Thursday, 10 September 2009

Irlandalingvo en Vancouver la Vancouver Sun:

For Vancouver resident Mike Kelly, the Internet has proven an invaluable tool in his efforts to maintain a connection with his Irish roots.

Kelly, 76, grew up in Ireland, where he was schooled in the original Irish Gaelic language, as well as English.

Kelly left home at 17 years old and hasn’t lived in Ireland since. Nevertheless, nearly six decades later, his ability to speak the language of his childhood remains an integral part of his being.

“I feel I wouldn’t be Irish if I didn’t speak it,” he says.

But finding other Irish speakers on the West Coast has not been easy.

His brother and sister, both of whom also live in Vancouver, don’t speak much of the language, and neither do his children.
As for his friends, “I know more Englishmen than Irishmen,” he says.

Small Irish-language meet-up groups do exist in the city, and Kelly occasionally meets with other Irish speakers over coffee. However, he’s found few people locally share his level of fluency.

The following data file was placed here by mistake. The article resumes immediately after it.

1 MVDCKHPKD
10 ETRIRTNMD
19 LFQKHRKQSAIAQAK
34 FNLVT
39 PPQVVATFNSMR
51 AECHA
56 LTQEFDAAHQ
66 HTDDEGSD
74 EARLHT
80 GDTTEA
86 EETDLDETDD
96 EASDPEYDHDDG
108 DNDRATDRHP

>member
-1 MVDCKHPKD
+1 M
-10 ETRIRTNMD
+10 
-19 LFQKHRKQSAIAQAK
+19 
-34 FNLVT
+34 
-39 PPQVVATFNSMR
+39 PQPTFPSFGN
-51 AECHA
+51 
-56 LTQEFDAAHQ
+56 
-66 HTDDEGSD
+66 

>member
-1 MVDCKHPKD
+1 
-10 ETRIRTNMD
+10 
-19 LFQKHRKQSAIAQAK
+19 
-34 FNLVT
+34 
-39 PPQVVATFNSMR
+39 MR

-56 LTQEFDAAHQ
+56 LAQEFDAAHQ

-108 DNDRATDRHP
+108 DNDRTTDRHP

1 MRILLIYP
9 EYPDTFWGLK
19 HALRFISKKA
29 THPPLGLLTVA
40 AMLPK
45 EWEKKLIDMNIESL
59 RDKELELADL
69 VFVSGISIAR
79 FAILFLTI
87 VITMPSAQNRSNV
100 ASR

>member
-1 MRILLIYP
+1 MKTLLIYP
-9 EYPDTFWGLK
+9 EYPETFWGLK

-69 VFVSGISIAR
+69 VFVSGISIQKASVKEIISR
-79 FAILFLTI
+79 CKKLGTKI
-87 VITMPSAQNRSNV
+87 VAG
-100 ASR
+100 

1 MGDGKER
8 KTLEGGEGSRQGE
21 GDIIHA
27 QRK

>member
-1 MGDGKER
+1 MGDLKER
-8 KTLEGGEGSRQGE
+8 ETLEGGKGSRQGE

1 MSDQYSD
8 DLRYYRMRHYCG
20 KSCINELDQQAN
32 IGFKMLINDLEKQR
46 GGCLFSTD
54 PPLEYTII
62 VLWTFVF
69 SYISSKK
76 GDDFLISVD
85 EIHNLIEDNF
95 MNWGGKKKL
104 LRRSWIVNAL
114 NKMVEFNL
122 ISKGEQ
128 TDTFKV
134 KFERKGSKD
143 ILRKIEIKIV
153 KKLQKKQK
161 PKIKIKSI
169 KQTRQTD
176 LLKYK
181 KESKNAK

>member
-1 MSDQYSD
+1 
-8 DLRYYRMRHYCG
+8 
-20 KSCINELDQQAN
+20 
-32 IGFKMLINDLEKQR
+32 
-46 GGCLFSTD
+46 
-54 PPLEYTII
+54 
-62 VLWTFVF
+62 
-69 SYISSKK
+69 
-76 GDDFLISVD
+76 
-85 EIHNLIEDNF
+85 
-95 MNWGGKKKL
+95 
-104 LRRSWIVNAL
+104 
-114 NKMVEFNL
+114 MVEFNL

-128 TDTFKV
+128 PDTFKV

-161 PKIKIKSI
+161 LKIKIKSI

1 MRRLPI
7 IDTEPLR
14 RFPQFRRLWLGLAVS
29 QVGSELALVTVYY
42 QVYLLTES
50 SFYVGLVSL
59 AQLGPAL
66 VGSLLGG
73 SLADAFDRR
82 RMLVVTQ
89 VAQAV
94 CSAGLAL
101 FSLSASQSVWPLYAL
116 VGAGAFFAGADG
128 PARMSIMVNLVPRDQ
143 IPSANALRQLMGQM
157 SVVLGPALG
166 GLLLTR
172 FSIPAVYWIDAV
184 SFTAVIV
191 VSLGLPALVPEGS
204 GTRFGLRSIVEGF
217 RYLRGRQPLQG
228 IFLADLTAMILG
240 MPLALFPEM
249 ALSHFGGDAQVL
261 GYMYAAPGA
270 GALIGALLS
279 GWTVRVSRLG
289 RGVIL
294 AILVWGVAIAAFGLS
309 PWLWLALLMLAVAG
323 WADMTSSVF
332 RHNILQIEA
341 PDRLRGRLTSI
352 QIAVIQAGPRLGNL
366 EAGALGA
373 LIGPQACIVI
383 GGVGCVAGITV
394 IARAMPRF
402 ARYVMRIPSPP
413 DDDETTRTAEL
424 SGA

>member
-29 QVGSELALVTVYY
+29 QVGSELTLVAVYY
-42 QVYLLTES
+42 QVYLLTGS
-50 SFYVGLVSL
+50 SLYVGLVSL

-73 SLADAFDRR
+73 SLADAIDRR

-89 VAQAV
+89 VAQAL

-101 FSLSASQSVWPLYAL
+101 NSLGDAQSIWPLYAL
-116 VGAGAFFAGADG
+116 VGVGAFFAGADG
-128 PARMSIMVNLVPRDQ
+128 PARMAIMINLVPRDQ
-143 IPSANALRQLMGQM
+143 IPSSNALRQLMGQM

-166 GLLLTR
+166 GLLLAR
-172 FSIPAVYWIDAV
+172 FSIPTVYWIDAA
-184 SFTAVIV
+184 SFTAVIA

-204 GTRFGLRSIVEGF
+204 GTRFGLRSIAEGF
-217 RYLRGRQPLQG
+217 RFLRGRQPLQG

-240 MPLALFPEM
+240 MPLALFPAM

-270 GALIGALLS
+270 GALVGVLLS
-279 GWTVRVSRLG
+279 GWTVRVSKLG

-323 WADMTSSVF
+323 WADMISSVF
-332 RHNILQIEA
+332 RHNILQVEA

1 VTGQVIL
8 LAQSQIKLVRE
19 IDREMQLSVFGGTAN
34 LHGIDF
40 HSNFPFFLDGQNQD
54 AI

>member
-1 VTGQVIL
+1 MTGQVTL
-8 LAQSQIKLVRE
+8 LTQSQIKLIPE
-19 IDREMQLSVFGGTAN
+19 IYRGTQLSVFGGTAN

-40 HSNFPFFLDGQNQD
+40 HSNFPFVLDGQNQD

So Kelly has instead turned to Skype and e-mail to connect with Irish speakers worldwide. There he can both practise the language and expand his own vocabulary, which he admits is “a bit old-fashioned” compared to modern-day speakers.

“The Gaelic I learned is the language of farmers and fishermen,” he says.

Kelly is also enjoying doing his bit to perpetuate the language, which suffered a dramatic decline in fluent speakers over the last century.

“It was considered the language of the poor,” Kelly says.

These days, he adds, “It’s becoming the language of the middle class and the well-educated.”

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